Once upon a time I ran a news site, now I just have opinions on the news. 

Good morning, RVA: Violence, pedestrian safety, and equity

Good morning, RVA! It's 33 °F, and today we return to our regularly scheduled weather of highs in the 50s and plenty of sunshine.

Water cooler

Richmond Police are reporting that two people were murdered yesterday. At 3:15 PM they found an adult male fatally shot near Broad and 4th Streets. At 7:37 PM they found an adult male shot to death on the 1100 block of N. 29th Street. Police have not yet released the names of either victim.

Today, City Council meets for their third all-day budget work session. On the docket for discussion, assuming the docket has not changed since I last downloaded it: Social Services, Community Wealth Building, the Richmond Public Library, and Justice Services. During the afternoon session, Council will discuss amendments relating to Public Works, Information Technology, and some of Council’s offices. I’ll get the audio of these meetings up on The Boring Show, which you can subscribe to here, as soon as possible. Now that I’ve listened to the entirety of the two previous sessions, I want to take a second and award a few Ross’s Gold Stars For Exemplary Performance in a Budget Work Session. The first gold star goes to Vice President Cynthia Newbille who, filling in for President Hilbert, runs a lean and tight meeting. This year (so far) Council has stuck to their schedule, heard all of the presentations, and even finished early! The second gold star goes to Budget Director Jay Brown who seems to know everything and always has a kind answer to almost any question, kind or otherwise, posed by Council. The third and final gold star goes to the City itself. This year’s budget presentations are significantly less bleak than previous years. Departments have filled some needs, hired for vacancies, and are now planning for the future (I’m looking at you, Information Technology). The whole vibe of this season is totally different—and in a good way.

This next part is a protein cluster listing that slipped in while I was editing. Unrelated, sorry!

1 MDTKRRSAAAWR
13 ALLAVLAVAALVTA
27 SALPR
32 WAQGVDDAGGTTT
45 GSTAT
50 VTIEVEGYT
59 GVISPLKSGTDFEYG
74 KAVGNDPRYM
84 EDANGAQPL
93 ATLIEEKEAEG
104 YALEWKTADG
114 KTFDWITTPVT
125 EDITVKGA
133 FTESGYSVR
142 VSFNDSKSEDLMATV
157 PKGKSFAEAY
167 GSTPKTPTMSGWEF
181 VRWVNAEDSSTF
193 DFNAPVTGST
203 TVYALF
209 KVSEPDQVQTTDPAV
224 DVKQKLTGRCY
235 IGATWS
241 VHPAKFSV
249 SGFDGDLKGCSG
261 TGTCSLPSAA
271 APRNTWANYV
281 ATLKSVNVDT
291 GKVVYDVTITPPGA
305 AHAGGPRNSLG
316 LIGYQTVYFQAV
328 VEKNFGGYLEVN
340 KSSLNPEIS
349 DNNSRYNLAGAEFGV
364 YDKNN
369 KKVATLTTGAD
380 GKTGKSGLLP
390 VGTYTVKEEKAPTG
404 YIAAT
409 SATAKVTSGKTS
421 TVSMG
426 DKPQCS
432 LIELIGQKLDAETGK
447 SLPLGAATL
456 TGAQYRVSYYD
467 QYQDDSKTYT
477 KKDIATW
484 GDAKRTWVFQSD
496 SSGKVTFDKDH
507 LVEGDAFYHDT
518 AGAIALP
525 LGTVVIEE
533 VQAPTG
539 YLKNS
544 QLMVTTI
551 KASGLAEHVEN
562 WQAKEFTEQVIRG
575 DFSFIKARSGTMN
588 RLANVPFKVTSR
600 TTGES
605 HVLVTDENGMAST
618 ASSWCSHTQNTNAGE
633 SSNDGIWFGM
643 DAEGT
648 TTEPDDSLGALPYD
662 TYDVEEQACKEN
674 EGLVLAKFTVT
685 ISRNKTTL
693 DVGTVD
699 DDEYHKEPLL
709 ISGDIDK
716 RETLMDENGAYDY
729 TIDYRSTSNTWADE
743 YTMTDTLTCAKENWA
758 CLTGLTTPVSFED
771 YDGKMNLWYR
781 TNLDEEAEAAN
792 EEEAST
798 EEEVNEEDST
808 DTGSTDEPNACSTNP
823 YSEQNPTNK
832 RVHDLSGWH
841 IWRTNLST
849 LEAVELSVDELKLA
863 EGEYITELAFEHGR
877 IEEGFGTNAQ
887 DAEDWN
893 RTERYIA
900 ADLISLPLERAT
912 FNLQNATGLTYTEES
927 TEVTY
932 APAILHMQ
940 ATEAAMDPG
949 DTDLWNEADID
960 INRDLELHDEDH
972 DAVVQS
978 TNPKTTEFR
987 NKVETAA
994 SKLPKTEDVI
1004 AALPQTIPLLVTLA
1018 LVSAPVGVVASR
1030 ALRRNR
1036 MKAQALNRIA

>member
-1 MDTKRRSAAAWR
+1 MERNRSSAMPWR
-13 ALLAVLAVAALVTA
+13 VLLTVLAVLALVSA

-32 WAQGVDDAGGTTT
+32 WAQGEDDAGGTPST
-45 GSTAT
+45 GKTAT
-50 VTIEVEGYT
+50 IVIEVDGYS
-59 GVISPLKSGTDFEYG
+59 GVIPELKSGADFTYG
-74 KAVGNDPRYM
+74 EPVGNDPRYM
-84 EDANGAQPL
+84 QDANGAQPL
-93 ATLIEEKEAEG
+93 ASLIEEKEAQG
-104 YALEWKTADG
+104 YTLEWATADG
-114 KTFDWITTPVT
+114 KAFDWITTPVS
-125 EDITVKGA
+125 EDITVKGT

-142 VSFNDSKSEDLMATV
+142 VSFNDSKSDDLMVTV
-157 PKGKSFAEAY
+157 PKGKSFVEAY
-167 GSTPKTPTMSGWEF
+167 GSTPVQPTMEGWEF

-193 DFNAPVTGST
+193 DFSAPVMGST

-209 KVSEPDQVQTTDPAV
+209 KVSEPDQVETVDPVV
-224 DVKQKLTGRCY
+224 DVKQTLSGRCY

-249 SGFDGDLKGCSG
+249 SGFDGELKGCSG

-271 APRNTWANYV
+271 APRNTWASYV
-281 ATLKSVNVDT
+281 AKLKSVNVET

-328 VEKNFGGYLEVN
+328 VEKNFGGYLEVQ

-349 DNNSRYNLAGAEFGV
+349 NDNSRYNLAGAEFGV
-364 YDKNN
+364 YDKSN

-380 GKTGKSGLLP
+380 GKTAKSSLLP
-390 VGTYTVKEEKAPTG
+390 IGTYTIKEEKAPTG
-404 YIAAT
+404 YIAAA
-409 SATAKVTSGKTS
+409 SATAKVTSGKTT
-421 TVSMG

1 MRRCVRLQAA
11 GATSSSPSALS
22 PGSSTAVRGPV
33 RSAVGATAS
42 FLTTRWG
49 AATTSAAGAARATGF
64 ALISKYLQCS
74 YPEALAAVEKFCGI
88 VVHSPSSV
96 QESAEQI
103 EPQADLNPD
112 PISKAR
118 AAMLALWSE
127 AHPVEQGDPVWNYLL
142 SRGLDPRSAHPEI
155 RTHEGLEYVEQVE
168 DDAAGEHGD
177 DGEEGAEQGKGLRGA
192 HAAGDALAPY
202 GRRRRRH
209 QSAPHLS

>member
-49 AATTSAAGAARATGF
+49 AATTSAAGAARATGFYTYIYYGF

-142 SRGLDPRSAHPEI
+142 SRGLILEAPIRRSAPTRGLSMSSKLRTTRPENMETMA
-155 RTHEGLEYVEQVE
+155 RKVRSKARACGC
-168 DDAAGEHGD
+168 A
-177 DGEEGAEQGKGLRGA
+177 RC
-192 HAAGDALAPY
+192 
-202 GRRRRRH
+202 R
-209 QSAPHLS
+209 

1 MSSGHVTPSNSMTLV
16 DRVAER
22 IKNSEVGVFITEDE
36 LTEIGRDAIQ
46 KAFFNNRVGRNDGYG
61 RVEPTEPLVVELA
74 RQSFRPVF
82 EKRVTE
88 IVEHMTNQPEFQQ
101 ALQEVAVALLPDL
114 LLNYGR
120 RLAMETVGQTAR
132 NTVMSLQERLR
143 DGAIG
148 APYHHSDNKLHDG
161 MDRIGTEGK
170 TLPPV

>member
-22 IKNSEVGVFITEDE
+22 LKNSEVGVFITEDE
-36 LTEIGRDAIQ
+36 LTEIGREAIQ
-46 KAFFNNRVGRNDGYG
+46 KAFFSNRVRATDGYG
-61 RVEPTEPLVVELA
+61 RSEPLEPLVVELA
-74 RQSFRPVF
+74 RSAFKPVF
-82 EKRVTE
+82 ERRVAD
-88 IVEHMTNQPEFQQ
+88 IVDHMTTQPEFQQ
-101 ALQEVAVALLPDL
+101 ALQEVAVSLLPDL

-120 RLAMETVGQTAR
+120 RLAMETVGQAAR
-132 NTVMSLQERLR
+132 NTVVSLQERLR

Nicholas Smith has an excellent letter to the editor in the Richmond Times-Dispatch about what exactly the Code of Virginia says about pedestrian right-of-way. I want to shout this part from the rooftops: “Richmond’s police department needs to better understand, communicate, and apply state law, which clearly and unambiguously states that while people walking shouldn’t dart out into traffic, they do have the right-of-way and people operating vehicles must yield to them. Our police should be protecting and serving us, which means championing safer streets so our friends and neighbors can stop getting killed for that most human behavior — walking.”